Mere Christianity 17: Hope

In this chapter Lewis talks about the virtue of hope.  This is chiefly a continual looking forward to the next world.  Lewis sums it up with another of the most well-known quotes from this book:  “Aim at Heaven and you will get earth “thrown in”:  aim at earth and you will get neither.”

Much of the good that has been done in this world has been done by Christians who had the hope of heaven as the primary focus of their lives.

If you read history you will find that the Christians who did most for the present world were just those who thought most of the next.  The Apostles themselves, who set on foot the conversion of the Roman Empire, the great men who built up the Middle Ages, the English Evangelicals who abolished the Slave Trade, all left their mark on Earth, precisely because their minds were occupied with Heaven.  It is since Christians have largely ceased to think of the other world that they have become so ineffective in this.

We really do want heaven, even though we may not realize it at first.  This is because for most of us, our conception of heaven is limited to a place with streets of gold, harps and mansions in the sky, where we get to be with all our friends and loved ones who died before us and favorite Bible characters for all of eternity.  For most of us, heaven is nothing more than that song MercyMe did a few years back.

But the truth of the matter is that if we look honestly inside our hearts, we will find that the things we want most of all are things which cannot be had in this world.  How many of us have fallen in love, or thought of some beautiful, exotic country, or plunged ourselves into some exciting field of study thinking that it would offer us deep and lasting satisfaction in this life, only to find that these things never quite kept their promise?  The person we fell in love with may have been an exemplary spouse, the country may have been exceptionally beautiful, and the profession may have been very rewarding, but there was still something–something that we can’t quite put our finger on or express in words–that eluded us.

There are two wrong ways of dealing with this, and one right way.  Wrong way #1 is to blame the things themselves–that is, to say that if only I had married a different woman or gone for a more expensive vacation, I would have found what I was looking for.  People who take this approach go through a whole lifetime’s worth of women, vacations, hobbies, etc. always thinking that at last they have found what they were looking for and always ending up disappointed.  Wrong way #2 is to just throw up your hands and say that whatever it is that you were looking for is something that doesn’t exist.  People who take this approach usually say things like “Of course it’s natural for you to want to go off chasing rainbows when you’re young.  But eventually we all learn that there’s no pot of gold at the end of the rainbow, and we just give it up, settle down and live our lives.”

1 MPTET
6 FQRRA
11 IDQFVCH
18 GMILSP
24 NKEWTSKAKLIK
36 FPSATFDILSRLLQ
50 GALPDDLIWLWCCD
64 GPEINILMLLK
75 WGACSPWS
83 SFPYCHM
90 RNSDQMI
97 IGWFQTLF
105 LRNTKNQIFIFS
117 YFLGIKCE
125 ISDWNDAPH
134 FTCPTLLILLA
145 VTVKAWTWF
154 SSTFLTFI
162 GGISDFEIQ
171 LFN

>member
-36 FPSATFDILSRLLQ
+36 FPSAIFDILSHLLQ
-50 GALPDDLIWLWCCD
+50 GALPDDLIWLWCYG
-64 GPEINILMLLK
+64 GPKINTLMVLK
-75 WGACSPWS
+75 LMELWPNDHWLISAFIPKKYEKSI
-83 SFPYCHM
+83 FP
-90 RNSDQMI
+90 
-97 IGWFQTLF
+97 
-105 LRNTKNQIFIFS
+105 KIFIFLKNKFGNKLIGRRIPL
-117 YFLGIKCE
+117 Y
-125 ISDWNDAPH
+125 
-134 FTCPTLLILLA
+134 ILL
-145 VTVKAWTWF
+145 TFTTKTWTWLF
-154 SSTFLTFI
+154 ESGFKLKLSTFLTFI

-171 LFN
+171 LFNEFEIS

The right way is to acknowledge that if there is a desire that we feel, then there must be something somewhere which satisfies this desire.  And if there is nothing in this world which satisfies this desire, then the desire must be for something which is not of this world.

Unfortunately it is possible to have too much of a focus upon heaven.  Evangelical Protestant-dom has made a specialty of this for the last several decades.  We talk about heaven, what it’s like, how to get there, why it is our ultimate destiny.  Salvation for us is nothing more than going to heaven when we die.  Earth is nothing in comparison to heaven–if anything it is a vicious pit of sin and temptation at every turn just waiting to snatch us off the path to heaven.  Our whole approach to sharing the Gospel is based on heaven–“If you died in a car wreck tonight would you go to heaven or hell?”  “Is your name in the book?”  “When the rapture occurs will you be taken or left behind?”  Preachers get a lot of mileage out of devaluing anyone who values anything in this world so much that they would not be willing to give it up immediately if Jesus were to return right here and right now.

I don’t get this, because I really don’t want to go off to heaven just yet.  I enjoy this world too much for that.  I want to see if Georgia’s football team is anywhere near as good as all those people who talk about winning the national championship this year say it is.  I want to marry.  I want to have kids.  I want to explore and develop my gifts in order to make a difference in the lives of others, knowing full well that these gifts will probably require a full lifetime to develop.

Christianity is not about escaping from this world, it is about living in this world.  Not “Can’t wait to get out of this world”, but the difference that Christ makes in this world.  Like it or not, we were meant to live in this world.  Everything we know of beauty, we know because we have seen it here in this world.  Everything we know of love, we know because we have experienced it here in this world.  God created this world and everything in it, and we are a part of that creation.  It is useless to try to take ourselves out of it.

And yet, there really are longings and desires inside of us which this world cannot satisfy.  This world was never meant to satisfy those desires or longings, and nothing in this world will satisfy them.  Hope is looking forward to the next world where those desires will be fulfilled, and orienting our lives around the expectation that these desires and longings will be fulfilled in the world that is still to come.